Mortality studies in small areas

To illustrate the importance of regional mortality and health knowledge for informing public health policies and health system coverage, Kulkarni et al. (2011) demonstrate the large variation in life expectancy between US regions, with some presenting much higher mortality rates than those observed in other developed countries. Similar research by Kibele et al. (2015) for Germany further reveals that the factors that explained such variation in the past continue to influence current regional variation. Hence, as in other developed regions, small areas in Brazil are likely to be characterized by huge mortality differentials at a time when changing demographics are increasing the demand for appropriate local health policies (França et al. 2017).

At the same time, demographers and health experts’ increasingly greater access to geocoded data has augmented the importance of accurately estimating vital rate schedules for small areas despite the inherent challenges. These latter include not only the problem of country-level data limitations from small population size and event numbers (Alexander et al. 2017; Gonzaga and Schmertmann, 2016; Lima et al. 2016; Assunção et al. 2005), but the unstable rate estimates common for small areas with small risk populations even in national census or other very large datasets. As a result, traditional demographic techniques often yield extreme estimates for small population areas dominated by sampling noise that may have little relation to underlying local mortality risks (Alexander et al. 2017; Gonzaga and Schmertmann, 2016; Lima et al. 2016; Assunção et al. 2005).

To combat these challenges, an emerging body of literature on small area mortality estimation is proposing several methodological alternatives for handling vital rate estimates in less populated regions (Bernardinelli and Montomoli, 1992; Leone 2014; Ahmed and Hill 2011; Lima et al. 2016; Stephens et al., 2013; Schmertmann and Gonzaga 2018), among them, the use of empirical Bayesian models (Bernardinelli and Montomoli, 1992). Another recent approach, albeit one not focused on small areas, applies locally weighted regression functions and death distribution methods (DDM) to census data from Lesotho and Nicaragua to produce smoothed mortality estimates (Leone 2014). For less populated areas, Ahmed and Hill (2011) employ population characteristics and contextual factors to estimate maternal mortality rates in small areas of Bangladesh; in particular, fitting a random effects Poisson regression model that represents maternal death counts as their proximate determinants. Alternatively, Adair and Lopez (2018) propose a symptomatic variable method for estimating death count registration completeness, which, although easily applicable to small areas, offers no capability for age profile adjustment.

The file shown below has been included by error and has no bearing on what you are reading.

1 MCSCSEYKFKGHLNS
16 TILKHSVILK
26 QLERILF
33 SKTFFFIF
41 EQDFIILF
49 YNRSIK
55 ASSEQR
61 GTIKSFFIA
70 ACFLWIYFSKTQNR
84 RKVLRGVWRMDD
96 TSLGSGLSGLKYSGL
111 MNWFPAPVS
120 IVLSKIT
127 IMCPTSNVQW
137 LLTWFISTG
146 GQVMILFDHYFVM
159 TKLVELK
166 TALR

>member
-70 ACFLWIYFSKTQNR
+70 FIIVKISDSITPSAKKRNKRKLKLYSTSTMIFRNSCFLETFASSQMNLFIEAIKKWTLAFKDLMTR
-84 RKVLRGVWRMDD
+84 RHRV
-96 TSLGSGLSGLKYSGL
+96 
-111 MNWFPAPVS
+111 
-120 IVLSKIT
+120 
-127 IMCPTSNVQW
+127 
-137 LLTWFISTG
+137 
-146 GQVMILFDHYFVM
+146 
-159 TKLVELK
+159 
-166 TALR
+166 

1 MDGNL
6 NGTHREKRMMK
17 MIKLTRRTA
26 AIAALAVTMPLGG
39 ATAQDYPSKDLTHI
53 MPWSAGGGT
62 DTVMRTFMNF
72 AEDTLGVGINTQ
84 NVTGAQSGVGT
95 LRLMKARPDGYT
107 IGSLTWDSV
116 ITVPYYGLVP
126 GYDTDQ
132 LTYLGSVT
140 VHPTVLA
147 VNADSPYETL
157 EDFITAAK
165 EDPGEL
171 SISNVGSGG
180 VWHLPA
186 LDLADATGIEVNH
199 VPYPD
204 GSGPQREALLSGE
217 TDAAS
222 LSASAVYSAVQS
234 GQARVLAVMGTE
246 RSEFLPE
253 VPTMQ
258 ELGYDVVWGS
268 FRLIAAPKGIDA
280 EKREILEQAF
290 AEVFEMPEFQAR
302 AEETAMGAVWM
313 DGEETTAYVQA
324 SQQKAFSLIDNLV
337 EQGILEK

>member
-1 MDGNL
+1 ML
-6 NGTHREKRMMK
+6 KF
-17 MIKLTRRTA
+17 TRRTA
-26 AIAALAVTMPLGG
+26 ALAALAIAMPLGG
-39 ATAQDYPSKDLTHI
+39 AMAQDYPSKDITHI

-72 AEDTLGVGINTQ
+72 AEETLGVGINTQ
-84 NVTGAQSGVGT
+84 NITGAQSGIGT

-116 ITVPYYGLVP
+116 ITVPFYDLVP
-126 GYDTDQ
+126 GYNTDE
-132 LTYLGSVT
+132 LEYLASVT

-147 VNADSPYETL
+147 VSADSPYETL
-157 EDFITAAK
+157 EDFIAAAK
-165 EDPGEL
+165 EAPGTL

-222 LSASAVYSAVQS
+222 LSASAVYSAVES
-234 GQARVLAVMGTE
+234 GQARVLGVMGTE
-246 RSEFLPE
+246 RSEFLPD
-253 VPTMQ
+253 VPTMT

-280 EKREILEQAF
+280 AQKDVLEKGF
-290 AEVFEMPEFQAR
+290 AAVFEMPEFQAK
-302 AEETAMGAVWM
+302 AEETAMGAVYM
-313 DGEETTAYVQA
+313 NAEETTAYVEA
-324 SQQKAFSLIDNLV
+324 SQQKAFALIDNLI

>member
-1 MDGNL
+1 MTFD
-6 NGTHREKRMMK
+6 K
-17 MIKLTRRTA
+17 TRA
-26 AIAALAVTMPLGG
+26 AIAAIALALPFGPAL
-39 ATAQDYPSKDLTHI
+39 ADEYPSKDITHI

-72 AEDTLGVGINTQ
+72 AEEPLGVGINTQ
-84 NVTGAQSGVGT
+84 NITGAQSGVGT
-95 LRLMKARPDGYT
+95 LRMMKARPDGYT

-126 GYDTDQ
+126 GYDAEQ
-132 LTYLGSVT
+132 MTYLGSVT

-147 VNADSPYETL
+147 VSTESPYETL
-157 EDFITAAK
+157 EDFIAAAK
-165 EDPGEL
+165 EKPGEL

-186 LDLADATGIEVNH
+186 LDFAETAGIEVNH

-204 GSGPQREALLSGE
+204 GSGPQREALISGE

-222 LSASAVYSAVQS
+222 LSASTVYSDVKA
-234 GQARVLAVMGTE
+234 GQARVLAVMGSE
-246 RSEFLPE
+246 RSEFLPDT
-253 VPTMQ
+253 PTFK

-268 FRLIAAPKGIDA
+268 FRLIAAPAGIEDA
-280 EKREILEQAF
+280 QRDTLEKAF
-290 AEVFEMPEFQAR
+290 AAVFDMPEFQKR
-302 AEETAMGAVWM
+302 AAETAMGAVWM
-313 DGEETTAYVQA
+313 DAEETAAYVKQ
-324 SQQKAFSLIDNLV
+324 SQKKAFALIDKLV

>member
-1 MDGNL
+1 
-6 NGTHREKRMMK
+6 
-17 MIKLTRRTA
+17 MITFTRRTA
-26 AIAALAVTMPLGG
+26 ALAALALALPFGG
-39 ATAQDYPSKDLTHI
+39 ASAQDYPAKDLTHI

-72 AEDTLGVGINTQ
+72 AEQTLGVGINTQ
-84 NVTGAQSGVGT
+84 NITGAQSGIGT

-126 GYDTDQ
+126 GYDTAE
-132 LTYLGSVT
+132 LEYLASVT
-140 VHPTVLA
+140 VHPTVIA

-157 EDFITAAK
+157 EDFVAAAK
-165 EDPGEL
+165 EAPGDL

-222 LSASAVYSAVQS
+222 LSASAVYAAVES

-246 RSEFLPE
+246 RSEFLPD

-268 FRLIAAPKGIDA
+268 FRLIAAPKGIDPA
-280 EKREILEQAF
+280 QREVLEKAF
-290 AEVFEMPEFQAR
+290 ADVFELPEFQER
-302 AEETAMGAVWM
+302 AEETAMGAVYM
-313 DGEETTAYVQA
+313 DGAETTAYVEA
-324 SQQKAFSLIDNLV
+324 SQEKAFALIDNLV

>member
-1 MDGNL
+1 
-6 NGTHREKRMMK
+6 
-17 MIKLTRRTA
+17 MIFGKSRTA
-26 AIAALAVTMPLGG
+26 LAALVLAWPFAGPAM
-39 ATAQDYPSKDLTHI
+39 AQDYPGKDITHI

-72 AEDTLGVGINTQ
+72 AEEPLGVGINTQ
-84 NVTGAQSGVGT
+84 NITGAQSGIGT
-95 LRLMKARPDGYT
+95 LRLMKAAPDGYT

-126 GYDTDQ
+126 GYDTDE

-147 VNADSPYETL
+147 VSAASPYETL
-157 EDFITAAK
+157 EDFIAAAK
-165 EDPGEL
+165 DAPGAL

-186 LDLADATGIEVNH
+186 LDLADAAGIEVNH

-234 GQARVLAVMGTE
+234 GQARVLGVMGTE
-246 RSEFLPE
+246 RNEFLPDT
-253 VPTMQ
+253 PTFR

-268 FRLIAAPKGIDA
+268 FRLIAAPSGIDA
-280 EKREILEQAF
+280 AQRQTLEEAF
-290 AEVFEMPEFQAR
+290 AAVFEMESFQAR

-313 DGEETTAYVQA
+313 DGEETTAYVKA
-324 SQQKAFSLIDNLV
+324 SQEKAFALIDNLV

In other studies for Brazil, Gonzaga and Schmertmann (2016) adapt De Beer’s (2012) TOPALS (tool for projecting age-specific rates using linear splines), which combines a relational model with Poisson regressions. Although this model was originally used to smooth and forecast mortality in Human Mortality Database countries, by extending it to Brazilian microregions, these authors are able to produce smooth mortality schedules for small areas. Similarly, Lima et al. (2016) combine a hierarchical Poisson model with DDM to smooth mortality schedules, enabling them to estimate life expectancies and 45q15 for 862 municipalities in two Brazilian regions. In a more recent study, Schmertmann and Gonzaga (2018) draw on previous DDM estimates and a verbal autopsy by Brazilian public health experts to develop a Bayesian regression model for small-area mortality schedules that combines a relational model with probabilistic prior information on death registration coverage. This model simultaneously controls for the problems of small local samples and underreporting of deaths.